There is a confluence of river and drain at the site it was very damp the day I went Feb 1983. so its just as well the bodies were covered in to some extent. My note that day says EY 156/158. I think Mr Harrison said they went there from EYMS via a dealer.

Ian Gibbs


25/08/14 – 07:31

Does anyone know the present whereabouts or status of this vehicle, please?

Keith Easton


27/08/14 – 17:32

Bluebird Vehicles has ceased to trade. http://www.route-one.net/industry/finance/scarboroughs-bluebird-vehicles-administration/

Stephen Howarth


29/08/14 – 06:25

According to Bus & Coach Preservation magazine
"The assets of Bluebird Vehicles have been bought by Manchester based Woodall Nicholson".
Now if I remember correctly in my days there they were a Halifax company that built hearses, John Stringer is the man who will correct me if I am wrong.

Peter


29/08/14 – 16:38

Quite correct Peter.
William Nicholson (born 1822) was a Master Coachbuilder based in Scarborough during the 19th Century. He retired during the 1880’s after which he and his wife ran a boarding house in Castle Road.
One of his sons – Thomas Woodall Nicholson (born 1848) moved to Halifax during the 1860’s to be apprenticed to a local coachbuilder there – probably that of George Piercy of Carlton Street.
George Piercy (born 1805 in Harrogate) was the son of Thomas Piercy (born 1779) who had established a coachbuilding business in Halifax in about 1820, building horsedrawn cabs and carriages.
In 1873 Thomas Woodall Nicholson bought out Piercey’s business and changed its name to his own.
He died in 1914 and the business was taken over by his son Charles Woodall Nicholson. Under new management from 1933 the company, whose works were situated in Well Lane at the bottom end of the town, began to specialise in building hearses mostly on Rolls Royce chassis in the early days, though later on other types – particularly the Austin Princess 4-litre.
In the early postwar period the company briefly diversified into bus bodywork, and a small number of very smart examples were built on such as Bedford OB and Commer chassis. An example of an OB for Tillingbourne Valley can be seen here: http://www.sct61.org.uk/tl689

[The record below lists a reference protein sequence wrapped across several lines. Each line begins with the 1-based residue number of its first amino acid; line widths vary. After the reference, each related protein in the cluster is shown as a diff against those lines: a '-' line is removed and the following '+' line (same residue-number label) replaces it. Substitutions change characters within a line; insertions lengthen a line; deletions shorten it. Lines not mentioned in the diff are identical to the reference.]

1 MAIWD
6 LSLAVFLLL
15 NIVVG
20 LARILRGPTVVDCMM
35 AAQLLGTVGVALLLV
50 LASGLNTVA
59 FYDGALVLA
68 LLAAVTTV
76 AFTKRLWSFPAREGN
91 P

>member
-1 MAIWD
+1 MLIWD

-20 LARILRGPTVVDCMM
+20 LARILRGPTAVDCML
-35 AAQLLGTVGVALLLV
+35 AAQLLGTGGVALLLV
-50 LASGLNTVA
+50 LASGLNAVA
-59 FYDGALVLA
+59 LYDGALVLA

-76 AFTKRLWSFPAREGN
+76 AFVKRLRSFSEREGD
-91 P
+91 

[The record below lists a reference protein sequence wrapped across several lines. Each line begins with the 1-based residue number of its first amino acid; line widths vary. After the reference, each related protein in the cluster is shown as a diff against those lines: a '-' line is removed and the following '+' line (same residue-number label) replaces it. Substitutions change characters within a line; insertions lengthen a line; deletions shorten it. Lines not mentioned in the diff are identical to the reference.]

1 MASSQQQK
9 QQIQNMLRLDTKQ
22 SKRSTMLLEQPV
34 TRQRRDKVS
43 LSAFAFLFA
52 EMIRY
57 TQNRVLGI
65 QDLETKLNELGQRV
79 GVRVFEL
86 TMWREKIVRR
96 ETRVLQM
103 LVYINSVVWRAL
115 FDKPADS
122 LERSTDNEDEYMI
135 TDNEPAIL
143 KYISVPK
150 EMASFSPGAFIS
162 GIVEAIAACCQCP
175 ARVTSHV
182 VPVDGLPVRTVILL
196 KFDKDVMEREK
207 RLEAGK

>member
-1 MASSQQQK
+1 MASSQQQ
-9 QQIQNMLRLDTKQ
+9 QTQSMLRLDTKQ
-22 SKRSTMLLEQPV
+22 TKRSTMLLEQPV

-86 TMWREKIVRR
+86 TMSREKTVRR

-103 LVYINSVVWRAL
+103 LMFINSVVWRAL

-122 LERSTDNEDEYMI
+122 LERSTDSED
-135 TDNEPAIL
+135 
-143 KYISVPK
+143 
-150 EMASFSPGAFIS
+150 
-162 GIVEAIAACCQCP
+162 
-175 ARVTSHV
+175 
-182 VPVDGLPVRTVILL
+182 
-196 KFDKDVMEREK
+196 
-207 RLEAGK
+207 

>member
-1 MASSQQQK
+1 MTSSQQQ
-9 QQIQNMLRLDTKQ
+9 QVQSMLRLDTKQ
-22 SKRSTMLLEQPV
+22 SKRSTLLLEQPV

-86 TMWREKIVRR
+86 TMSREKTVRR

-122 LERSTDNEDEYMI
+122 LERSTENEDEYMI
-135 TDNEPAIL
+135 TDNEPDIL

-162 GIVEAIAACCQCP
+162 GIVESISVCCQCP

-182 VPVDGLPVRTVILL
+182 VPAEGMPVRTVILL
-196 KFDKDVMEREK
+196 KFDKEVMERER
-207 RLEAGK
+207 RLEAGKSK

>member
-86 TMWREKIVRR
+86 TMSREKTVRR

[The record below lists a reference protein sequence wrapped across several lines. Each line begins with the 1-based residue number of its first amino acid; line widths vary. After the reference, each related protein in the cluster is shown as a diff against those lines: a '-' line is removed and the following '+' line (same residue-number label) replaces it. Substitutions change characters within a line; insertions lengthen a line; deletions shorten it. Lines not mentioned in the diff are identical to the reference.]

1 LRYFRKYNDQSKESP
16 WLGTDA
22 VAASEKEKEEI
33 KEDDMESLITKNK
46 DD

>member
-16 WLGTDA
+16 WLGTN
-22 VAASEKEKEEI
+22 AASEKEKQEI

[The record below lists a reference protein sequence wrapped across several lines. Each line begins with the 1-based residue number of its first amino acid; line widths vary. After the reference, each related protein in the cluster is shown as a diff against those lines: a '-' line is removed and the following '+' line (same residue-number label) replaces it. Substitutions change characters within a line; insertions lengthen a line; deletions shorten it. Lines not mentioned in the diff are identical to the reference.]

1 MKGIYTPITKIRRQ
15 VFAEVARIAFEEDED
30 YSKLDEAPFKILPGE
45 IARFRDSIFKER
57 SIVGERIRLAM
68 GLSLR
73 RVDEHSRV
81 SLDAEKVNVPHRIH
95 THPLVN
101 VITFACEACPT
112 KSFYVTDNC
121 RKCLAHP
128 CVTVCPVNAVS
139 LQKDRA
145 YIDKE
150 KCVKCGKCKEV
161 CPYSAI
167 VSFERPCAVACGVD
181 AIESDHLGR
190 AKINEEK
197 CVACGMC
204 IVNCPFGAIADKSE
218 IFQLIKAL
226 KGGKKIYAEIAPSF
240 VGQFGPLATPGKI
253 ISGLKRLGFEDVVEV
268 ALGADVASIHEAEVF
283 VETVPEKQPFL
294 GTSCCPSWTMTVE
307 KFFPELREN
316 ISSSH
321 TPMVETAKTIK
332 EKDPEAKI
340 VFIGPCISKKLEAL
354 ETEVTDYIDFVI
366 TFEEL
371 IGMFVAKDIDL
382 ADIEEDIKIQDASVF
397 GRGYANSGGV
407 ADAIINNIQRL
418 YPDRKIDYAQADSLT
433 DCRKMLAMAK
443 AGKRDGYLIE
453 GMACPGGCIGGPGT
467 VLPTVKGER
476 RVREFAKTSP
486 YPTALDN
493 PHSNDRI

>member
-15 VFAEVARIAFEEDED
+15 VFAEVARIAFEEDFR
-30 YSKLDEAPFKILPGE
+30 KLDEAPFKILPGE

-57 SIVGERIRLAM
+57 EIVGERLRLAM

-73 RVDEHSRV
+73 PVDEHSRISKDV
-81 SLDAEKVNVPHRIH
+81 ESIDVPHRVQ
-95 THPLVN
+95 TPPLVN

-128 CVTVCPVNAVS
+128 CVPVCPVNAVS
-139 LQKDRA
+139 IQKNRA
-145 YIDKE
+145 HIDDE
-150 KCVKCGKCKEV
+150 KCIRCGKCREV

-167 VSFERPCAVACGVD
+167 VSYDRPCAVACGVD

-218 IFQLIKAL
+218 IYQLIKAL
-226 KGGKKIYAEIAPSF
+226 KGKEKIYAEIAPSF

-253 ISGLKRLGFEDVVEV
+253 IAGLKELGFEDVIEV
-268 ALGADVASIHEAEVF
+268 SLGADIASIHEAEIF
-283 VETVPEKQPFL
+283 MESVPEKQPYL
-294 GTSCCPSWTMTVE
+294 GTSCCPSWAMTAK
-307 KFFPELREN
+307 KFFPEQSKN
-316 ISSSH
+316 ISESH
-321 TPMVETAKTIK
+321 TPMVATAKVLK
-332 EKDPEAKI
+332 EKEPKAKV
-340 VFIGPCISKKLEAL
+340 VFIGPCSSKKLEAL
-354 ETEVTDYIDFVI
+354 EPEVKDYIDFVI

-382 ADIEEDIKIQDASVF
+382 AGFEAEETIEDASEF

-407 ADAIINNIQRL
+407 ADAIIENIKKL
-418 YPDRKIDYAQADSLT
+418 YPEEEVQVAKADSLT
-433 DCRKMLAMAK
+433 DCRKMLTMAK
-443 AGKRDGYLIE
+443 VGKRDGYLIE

They also rebuilt or refurbished a considerable number of prewar single deckers – particularly for United Automobile.
In 1983 the company passed to the Hawley Group, which two years previously had bought Woodall Nicholson’s main rival in the hearse business – Coleman Milne of Westhoughton. The Halifax works was closed in 1987 and all manufacture moved to the Coleman Milne works.
Coleman Milne was owned by the Henley Group, which in turn passed to the Hawley Group in 1985. Hawley sold Henley and Coleman Milne to Plaxton’s in 1989, but Coleman Milne was sold to a management buyout team in 1992, Woodall Nicholson becoming the holding company for Coleman Milne, Mellor Coachcraft and Mellor Vancraft. Recently the company has passed to a private investment syndicate.

John Stringer


02/07/15 – 05:40

After Bluebird Vehicles went into receivership RH 206 passed (according to PSVC) to Miller, Scarborough.
Apparently it has now passed to Barry Dodd the Lord Lieutenant of North Yorkshire

John Wakefield


03/07/15 – 06:33

Thanks, John for the updated information on ownership, where does Barry Dodd (the Lord Lieutenant of NY) reside? Any idea of dates?

Keith Easton


RH 206_lr Vehicle reminder shot for this posting


31/07/15 – 06:38

According to my records 156 and 158 passed to a Mr Arthur Dixon of Washington Street, Beverley Road, Hull in 1948 for use as caravans. They were purchased by the EY Tiger Group in February 1982 (not sure who they were). 156 was broken up by August 1987. 158 then passed to a Mike Kilvington in August 1987 – he was based in Rugby but I believe he originated from the Hull area. His intention was to have it restored by apprentices at one of the colleges in Hull and I believe he was responsible for the work carried out. It then passed to Carl Ireland – it was then advertised in Bus and Coach Preservation Magazine in August 2001 for £8000 before passing to Bluebird. Bluebird also had at least one other vehicle their apprentices were to work on – I think this was a Southdown TD.

Rod Hebden